Another possible underlying mechanism to explain our results is that sarcopenia and CHD form a vicious cycle. Previous research suggested that low muscle mass and muscle strength are associated with risk of atherosclerosis and endothelial dysfunction in the elderly [13, 27], which may worsen the progression of CHD. Our additional results demonstrated that poor physical performance (gait speed <0.8 m/s was associated with new onset of CHD (adjusted OR = 2.08, 95%CI = 1.08–4.00). At the same time, CHD can lead to a decrease in gait speed, reducing people’s willingness to attempt tasks that they are otherwise capable of performing . Subsequently, this decrease in physical performance and increase in restriction might lead to decline of muscle mass or strength, eventually leading to sarcopenia. Based on these previously discussed studies and our current findings, sarcopenia and CHD in older adults appears to have an interaction effect on new-onset depressive symptoms. However, the specific mechanism is still unclear and needs to be confirmed further studies involving larger populations and with longer follow-up durations.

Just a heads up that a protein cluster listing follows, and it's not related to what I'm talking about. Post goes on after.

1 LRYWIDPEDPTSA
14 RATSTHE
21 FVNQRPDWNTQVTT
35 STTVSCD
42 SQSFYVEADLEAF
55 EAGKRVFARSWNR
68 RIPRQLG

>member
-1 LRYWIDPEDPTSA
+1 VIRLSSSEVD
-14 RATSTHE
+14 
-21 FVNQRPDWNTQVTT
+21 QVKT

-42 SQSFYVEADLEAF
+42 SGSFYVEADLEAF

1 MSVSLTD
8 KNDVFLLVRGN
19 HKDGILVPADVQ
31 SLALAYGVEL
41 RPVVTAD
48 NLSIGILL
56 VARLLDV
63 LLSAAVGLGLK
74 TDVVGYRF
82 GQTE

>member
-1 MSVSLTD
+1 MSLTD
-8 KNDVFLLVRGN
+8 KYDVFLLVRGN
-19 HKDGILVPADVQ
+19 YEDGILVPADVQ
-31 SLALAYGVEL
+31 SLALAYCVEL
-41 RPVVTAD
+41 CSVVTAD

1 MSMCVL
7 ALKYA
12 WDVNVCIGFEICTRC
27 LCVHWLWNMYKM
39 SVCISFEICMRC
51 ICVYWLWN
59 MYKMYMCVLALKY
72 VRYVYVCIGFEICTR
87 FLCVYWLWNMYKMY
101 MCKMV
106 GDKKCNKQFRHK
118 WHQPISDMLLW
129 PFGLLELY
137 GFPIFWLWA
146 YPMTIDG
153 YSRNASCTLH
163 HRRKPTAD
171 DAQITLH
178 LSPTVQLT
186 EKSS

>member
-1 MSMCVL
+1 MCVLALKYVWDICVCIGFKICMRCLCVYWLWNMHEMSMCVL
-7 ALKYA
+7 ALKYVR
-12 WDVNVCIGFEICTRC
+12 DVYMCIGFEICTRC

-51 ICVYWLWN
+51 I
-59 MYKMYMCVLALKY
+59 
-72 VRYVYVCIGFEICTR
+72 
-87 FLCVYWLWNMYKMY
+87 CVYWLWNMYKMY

Major differences in body composition, risk of CHD and risk of depression are known to exist between the sexes. In this study, however, we did not explore stratification by gender because of our small sample size. If stratified by gender, co-occurring groups were associated with depressive symptoms incidence from baseline to 1-year follow up in both men and women (men: OR = 18.58, 95% CI = 2.26–152.65; women: OR = 8.51, 95% CI = 2.61–27.74). The man group had a larger confidence interval because there were fewer people in the co-occurring group (n = 5), which would limit the reliability of the statistical analysis. However, we can find that the results are statistically significant for both men and women, and the deficiency is that the sample size is small. Therefore, in our statistical model, the final results were adjusted for gender and not stratified by sex in the study. This is consistent with several previous studies, which explored the sarcopenia with depression or CHD without grouping studies by gender . In the future, we need to further expand the sample size to explore whether there are gender differences between sarcopenia, CHD and depression.